Thumbelina, the little maid, threw open the door of number seven with eclat.
The eclat of their reception, and the influence of the bribes, seemed to silence opposition to the scheme.
Every one was eager to get a sight of the young hero whose career had commenced with so much 'eclat'.
The eclat which the Moorish caliphs shed upon Spain from the tenth to the thirteenth century is well known.
Well, when we are altogether, I expect my tea party will go off with eclat.
The prisoners were represented by John Berwick, the engineer, who entered into their defense with much interest and eclat.
But here you would find some opportunity of appearing with eclat, and you really want it.
Why he gave battle when so little could be gained, except some eclat, I cannot tell.
There is an eclat about his words, and a brave challenging of immense odds, that is like an army with banners.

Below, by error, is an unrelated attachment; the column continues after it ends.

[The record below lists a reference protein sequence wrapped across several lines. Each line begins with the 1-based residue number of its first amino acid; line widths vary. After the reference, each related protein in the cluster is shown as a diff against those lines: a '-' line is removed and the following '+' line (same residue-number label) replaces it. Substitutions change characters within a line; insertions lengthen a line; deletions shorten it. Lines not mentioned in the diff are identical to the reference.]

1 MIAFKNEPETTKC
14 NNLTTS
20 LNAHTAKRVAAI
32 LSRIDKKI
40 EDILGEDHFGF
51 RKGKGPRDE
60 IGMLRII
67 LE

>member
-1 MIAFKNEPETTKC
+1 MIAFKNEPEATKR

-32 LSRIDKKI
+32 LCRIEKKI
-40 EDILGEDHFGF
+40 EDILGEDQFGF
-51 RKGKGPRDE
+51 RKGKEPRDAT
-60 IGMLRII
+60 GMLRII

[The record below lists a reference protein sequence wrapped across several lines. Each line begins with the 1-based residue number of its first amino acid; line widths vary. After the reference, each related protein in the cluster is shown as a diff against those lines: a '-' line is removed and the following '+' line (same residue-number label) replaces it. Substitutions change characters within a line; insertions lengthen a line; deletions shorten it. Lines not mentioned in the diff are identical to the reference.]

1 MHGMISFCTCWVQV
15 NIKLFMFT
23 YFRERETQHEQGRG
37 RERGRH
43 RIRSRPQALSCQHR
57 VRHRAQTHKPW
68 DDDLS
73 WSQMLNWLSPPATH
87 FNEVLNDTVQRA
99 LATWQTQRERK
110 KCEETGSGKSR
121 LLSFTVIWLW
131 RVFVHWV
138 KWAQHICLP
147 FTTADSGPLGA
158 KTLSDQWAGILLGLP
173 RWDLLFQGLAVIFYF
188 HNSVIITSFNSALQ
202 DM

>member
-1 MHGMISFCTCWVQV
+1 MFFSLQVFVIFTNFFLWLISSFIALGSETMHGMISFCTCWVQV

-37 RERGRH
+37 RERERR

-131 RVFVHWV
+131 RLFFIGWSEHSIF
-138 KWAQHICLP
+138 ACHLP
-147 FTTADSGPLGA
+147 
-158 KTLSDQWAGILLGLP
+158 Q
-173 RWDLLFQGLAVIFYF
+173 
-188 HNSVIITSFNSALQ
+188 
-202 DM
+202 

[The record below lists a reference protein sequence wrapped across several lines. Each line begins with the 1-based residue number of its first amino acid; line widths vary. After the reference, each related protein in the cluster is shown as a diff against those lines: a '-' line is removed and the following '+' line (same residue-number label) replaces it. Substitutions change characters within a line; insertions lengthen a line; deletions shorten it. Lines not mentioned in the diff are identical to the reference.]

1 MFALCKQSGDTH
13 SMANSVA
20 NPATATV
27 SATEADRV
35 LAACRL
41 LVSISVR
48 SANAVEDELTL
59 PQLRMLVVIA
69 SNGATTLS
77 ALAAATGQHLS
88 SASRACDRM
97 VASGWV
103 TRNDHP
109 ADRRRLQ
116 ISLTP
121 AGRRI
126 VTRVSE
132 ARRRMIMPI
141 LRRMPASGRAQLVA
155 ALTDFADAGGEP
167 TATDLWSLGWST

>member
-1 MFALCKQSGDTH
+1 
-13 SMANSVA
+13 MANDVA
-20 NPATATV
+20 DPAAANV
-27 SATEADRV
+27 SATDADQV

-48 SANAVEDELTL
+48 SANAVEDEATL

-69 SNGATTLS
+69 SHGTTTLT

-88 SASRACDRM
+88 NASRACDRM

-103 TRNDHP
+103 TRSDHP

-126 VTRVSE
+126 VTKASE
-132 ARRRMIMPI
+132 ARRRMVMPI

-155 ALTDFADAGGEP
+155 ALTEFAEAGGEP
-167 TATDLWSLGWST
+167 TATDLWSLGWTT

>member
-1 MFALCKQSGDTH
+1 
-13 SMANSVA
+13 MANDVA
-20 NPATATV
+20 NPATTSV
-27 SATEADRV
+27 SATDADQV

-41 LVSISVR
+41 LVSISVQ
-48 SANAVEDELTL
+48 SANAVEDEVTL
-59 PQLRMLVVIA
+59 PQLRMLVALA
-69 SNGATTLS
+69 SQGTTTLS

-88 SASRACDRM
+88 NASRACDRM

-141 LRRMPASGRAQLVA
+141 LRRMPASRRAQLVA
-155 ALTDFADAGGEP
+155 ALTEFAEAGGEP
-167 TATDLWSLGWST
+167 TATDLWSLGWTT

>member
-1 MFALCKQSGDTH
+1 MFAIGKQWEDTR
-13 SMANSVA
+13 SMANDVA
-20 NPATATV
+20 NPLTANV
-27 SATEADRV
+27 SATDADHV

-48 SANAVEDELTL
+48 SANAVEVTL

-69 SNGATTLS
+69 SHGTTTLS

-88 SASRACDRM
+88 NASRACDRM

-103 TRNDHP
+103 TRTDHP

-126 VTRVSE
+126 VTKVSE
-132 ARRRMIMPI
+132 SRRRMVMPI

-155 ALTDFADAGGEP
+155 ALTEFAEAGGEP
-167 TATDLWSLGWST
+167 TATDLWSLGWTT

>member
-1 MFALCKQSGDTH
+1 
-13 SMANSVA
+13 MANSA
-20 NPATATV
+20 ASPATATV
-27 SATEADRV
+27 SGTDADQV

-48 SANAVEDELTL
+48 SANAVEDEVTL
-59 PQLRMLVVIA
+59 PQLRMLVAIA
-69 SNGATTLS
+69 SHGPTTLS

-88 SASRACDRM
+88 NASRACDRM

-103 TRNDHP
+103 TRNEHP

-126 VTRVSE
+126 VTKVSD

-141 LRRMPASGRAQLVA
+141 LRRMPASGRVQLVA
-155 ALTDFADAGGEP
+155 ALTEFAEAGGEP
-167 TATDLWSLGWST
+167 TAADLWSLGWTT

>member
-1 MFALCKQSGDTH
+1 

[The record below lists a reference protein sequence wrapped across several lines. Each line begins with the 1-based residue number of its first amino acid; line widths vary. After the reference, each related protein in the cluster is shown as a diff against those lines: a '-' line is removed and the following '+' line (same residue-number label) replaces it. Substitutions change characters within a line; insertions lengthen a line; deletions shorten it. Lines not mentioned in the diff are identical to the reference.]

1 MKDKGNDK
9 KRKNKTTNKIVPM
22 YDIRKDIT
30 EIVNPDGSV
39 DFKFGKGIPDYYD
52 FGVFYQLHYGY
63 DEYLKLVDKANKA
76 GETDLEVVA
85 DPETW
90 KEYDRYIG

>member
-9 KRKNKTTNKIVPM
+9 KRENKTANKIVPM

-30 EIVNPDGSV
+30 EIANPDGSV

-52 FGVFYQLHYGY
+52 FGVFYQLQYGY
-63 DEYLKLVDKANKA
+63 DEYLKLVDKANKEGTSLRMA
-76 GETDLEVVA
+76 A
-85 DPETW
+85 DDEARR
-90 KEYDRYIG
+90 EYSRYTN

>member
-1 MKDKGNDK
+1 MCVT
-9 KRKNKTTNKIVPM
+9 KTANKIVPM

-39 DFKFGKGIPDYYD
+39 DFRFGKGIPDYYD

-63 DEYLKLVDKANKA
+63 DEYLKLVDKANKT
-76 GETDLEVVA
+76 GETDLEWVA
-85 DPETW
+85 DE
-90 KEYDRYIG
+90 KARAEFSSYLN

Or a commonplace woman will give a tea-party, and plume herself upon the eclat with which it went off.
1670s, "showy brilliance," from French éclat "splinter, fragment" (12c.), also "flash of brilliance," from eclater "burst out, splinter," from Old French esclater "smash, shatter into pieces," of uncertain origin, perhaps from a West Germanic word related to slit or to Old High German sleizen "tear to pieces; to split, cleave." Extended sense of "conspicuous success" is first recorded in English in 1741.